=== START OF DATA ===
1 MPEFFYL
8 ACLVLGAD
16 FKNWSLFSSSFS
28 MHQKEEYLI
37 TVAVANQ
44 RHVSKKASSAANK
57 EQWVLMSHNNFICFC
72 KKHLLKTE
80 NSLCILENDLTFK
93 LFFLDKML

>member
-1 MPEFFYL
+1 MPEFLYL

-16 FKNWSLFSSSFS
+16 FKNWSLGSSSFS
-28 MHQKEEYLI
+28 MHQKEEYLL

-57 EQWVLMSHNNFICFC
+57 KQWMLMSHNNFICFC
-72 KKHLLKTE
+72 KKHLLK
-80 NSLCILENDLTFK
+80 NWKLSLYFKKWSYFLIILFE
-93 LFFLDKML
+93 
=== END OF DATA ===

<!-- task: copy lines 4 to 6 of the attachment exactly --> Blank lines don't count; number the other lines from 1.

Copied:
28 MHQKEEYLI
37 TVAVANQ
44 RHVSKKASSAANK